3A Girls Semifinals

The Buffalo bench reacts after a score during the Bison's Class 3A semifinal game against Douglas in the Wyoming State High School Girls Basketball Championships on April 4 in Casper.

National high school athletics numbers decreased during the 2018-19 school year, marking the first time those numbers dropped from the year before in 30 years. Wyoming matched that national trend, although state officials aren’t overtly worried.

Wyoming High School Activities Association commissioner Ron Laird told the Star-Tribune on Tuesday that the new numbers, as released by the National Federation of State High School Associations, didn’t come as a surprise as there’s been a documented drop in youth sports nationally.

Basketball saw a significant drop in participation nationally to 540,769, down from 551,373 just a year before. Laird offered a personal opinion regarding that drop, which has matched some professional athletes in the past month.

“With travel teams now, it’s kind of a double-edged sword,” Laird said. “You hope they improve their skill but a lot of those kids who can’t afford it think they won’t make it and just quit the sport. You watch the Little League World Series and all these famous athletes are getting kids excited to be out and play again.

“They talked to pro sport athletes during the Little League World Series and every one of them talked about being a multi-sport athlete.”

Wyoming’s overall numbers decreased from 19,821 to 19,553. The slight gains in boys participation (10,968 up to 11,147) was offset by a drop in girls’ numbers (8,853 down to 8,406).

A promising sign, Laird offered the Star-Tribune, is that Wyoming’s overall activity numbers increased. The WHSAA’s goal is to get 65 percent of students statewide involved in activities or athletics and numbers for the 2018-19 academic year showed over 66 percent involved. Those numbers had dipped for several years, falling as low as 58 percent in 2010-11.

“We’ve encouraged kids getting involved in at least one thing,” Laird explained. “I think the schools have done a really good job of that.”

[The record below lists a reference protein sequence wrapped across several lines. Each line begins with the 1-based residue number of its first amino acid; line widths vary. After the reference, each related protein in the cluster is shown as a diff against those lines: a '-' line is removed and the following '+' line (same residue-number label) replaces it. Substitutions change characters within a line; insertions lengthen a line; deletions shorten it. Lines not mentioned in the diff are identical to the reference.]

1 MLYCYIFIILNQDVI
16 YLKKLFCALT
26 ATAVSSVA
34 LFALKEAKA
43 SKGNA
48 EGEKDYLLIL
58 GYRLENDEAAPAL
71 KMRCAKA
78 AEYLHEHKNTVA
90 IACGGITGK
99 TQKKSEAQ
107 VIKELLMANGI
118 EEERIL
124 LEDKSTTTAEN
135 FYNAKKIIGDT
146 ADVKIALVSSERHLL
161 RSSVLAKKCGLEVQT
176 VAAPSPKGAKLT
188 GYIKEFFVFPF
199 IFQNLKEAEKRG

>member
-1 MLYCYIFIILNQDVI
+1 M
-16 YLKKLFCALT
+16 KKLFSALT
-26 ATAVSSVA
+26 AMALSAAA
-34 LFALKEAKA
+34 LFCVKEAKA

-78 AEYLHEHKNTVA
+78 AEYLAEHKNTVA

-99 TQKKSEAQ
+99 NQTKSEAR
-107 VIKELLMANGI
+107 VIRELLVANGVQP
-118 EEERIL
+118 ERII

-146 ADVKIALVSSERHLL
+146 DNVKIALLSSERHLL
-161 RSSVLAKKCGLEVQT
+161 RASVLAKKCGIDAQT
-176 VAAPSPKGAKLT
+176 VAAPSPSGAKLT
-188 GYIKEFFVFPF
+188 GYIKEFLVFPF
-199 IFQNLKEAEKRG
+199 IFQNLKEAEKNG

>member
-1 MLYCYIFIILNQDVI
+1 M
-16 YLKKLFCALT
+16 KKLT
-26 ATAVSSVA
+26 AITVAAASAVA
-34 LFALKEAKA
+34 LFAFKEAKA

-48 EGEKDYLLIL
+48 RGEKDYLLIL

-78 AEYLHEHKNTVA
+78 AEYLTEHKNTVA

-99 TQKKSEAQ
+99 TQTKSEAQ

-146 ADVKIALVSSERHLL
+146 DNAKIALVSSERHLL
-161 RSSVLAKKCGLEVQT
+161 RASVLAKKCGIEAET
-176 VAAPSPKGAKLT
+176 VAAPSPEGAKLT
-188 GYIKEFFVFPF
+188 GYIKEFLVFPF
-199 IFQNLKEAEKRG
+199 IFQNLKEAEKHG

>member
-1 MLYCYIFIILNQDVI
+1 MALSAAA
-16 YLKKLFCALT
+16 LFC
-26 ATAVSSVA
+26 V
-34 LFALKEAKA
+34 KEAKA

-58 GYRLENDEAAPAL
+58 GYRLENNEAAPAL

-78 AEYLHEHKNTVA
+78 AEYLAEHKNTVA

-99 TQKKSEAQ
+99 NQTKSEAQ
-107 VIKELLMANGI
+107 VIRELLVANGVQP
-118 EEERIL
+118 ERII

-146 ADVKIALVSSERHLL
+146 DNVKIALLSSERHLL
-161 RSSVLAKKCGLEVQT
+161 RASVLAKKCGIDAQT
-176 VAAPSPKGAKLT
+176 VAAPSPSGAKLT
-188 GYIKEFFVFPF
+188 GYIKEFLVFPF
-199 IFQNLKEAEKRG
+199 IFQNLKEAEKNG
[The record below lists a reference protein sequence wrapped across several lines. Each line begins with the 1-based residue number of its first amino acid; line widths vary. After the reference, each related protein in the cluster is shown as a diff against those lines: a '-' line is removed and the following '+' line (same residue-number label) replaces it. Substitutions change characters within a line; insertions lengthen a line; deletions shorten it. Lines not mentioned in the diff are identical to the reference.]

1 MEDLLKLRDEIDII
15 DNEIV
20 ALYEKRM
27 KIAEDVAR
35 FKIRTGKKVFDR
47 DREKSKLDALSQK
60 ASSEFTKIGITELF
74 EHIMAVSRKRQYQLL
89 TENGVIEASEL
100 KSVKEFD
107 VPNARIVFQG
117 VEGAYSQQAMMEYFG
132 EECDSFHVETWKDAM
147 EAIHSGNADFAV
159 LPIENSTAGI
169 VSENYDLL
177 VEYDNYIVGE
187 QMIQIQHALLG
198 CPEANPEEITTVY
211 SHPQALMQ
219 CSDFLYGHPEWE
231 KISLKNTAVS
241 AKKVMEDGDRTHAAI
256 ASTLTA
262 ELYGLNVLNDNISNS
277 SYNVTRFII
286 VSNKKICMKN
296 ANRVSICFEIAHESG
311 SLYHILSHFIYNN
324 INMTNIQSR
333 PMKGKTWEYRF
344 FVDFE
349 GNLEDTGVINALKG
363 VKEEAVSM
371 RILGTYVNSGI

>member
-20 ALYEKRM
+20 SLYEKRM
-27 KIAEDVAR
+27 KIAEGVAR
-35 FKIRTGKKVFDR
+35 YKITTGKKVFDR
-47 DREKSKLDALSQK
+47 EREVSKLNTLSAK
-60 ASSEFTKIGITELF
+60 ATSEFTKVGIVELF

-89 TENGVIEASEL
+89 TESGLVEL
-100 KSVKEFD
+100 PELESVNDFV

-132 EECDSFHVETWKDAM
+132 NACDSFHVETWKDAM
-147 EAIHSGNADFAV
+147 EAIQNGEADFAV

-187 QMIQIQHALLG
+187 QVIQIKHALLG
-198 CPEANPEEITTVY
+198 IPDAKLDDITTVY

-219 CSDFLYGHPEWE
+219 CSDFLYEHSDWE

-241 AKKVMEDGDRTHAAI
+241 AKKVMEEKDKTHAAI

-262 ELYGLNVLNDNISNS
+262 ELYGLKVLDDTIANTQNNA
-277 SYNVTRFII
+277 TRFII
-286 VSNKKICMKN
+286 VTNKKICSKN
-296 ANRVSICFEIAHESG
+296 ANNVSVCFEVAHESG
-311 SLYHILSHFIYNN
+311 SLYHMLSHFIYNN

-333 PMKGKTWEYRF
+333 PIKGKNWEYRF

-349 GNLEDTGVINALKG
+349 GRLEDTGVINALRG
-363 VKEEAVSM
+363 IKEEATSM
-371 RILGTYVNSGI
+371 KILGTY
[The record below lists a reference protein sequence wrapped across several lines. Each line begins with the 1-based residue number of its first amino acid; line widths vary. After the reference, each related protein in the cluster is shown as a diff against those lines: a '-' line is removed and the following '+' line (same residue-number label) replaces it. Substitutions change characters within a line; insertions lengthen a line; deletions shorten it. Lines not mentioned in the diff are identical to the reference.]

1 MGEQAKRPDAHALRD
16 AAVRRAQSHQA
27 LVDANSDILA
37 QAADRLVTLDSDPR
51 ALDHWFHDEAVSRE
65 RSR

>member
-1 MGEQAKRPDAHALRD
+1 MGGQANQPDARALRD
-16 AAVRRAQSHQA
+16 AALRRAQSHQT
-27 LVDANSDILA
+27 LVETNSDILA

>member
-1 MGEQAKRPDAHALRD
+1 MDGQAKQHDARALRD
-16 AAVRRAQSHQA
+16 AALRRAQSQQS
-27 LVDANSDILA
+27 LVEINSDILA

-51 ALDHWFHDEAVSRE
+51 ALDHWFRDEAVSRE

The encroaching arrival of high school softball offers a possible counter to the drop in girls participation numbers. Now that the required eight schools have voted in favor of adding fast-pitch softball, it will be introduced at district meetings that begin in mid-September. What comes out of those district meetings will be returned to the WHSAA Board of Directors for their October meeting. The WHSAA has already begun scheduling preliminary meetings with the eight schools that voted in favor, as well as a few districts who are close to holding a vote.

The most concerning aspect of Wyoming’s numbers in the latest participation survey: football. Numbers in 11-man football dropped from 2,616 to 2,426 (about 7 percent). Participation in six-man even saw a slight drop from 227 to 218. Those numbers include teams that cancelled any portion of their seasons due to low participation numbers. Laird is hopeful that the introduction of a nine-man football classification next season will help.

“We were down a couple hundred from the past few years,” Laird said. “That’s something we’re definitely keeping an eye on.”

On top of that, total enrollment inside Wyoming has leveled off to between 24,000-and-25,000. Laird told the Star-Tribune that one concerning aspect is that, despite Wyoming’s overall enrollment leveling, enrollment in smaller schools continues to shrink.

“I’m not sure we can do anything about that,” he said, “but you’re seeing schools lose teams they had just because they don’t have the numbers.”

Those numbers will be monitored carefully, as Laird stated the WHSAA’s belief that competing in activities is Wyoming’s best drop-out prevention. That sentiment isn’t only matched by national figures tying participation to graduation, but matches Wyoming more so than other states because of its more isolated, rural populations where the high school is still the centerpiece of the community.

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Follow sports reporter Brady Oltmans on Twitter @BradyOltmans


High School Sports Reporter

Brady Oltmans reports on high school and local sports. He joined the Star-Tribune in July 2016 after covering prep sports and college soccer in Nebraska. He also contributes to University of Wyoming sports coverage. He and his dog live in Casper.

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